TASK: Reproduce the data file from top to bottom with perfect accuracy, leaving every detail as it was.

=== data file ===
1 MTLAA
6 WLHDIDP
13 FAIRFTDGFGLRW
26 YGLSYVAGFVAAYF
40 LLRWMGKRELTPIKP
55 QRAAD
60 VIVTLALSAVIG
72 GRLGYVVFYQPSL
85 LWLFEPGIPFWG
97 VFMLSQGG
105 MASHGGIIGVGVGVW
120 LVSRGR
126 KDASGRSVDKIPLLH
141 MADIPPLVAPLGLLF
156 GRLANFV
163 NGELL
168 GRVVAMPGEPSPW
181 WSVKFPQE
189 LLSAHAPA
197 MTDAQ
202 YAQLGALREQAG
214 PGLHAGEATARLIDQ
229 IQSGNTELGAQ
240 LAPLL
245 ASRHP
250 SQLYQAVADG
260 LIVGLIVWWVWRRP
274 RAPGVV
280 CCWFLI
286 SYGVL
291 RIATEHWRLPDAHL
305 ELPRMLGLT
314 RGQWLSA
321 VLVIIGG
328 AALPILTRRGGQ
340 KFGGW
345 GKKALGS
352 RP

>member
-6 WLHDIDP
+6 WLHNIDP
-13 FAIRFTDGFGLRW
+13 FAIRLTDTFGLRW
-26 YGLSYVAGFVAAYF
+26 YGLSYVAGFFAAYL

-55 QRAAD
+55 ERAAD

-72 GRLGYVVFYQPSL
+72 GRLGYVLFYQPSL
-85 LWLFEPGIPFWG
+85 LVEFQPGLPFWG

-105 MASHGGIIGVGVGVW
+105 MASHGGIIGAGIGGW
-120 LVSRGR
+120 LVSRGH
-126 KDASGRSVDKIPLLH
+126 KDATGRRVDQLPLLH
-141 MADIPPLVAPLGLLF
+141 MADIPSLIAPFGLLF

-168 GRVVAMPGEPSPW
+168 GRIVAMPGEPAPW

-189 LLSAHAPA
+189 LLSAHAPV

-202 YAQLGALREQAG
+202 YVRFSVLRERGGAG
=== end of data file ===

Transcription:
1 MTLAA
6 WLHDIDP
13 FAIRFTDGFGLRW
26 YGLSYVAGFVAAYF
40 LLRWMGKRELTPIKP
55 QRAAD
60 VIVTLALSAVIG
72 GRLGYVVFYQPSL
85 LWLFEPGIPFWG
97 VFMLSQGG
105 MASHGGIIGVGVGVW
120 LVSRGR
126 KDASGRSVDKIPLLH
141 MADIPPLVAPLGLLF
156 GRLANFV
163 NGELL
168 GRVVAMPGEPSPW
181 WSVKFPQE
189 LLSAHAPA
197 MTDAQ
202 YAQLGALREQAG
214 PGLHAGEATARLIDQ
229 IQSGNTELGAQ
240 LAPLL
245 ASRHP
250 SQLYQAVADG
260 LIVGLIVWWVWRRP
274 RAPGVV
280 CCWFLI
286 SYGVL
291 RIATEHWRLPDAHL
305 ELPRMLGLT
314 RGQWLSA
321 VLVIIGG
328 AALPILTRRGGQ
340 KFGGW
345 GKKALGS
352 RP

>member
-6 WLHDIDP
+6 WLHNIDP
-13 FAIRFTDGFGLRW
+13 FAIRLTDTFGLRW
-26 YGLSYVAGFVAAYF
+26 YGLSYVAGFFAAYL

-55 QRAAD
+55 ERAAD

-72 GRLGYVVFYQPSL
+72 GRLGYVLFYQPSL
-85 LWLFEPGIPFWG
+85 LVEFQPGLPFWG

-105 MASHGGIIGVGVGVW
+105 MASHGGIIGAGIGGW
-120 LVSRGR
+120 LVSRGH
-126 KDASGRSVDKIPLLH
+126 KDATGRRVDQLPLLH
-141 MADIPPLVAPLGLLF
+141 MADIPSLIAPFGLLF

-168 GRVVAMPGEPSPW
+168 GRIVAMPGEPAPW

-189 LLSAHAPA
+189 LLSAHAPV

-202 YAQLGALREQAG
+202 YVRFSVLRERGGAG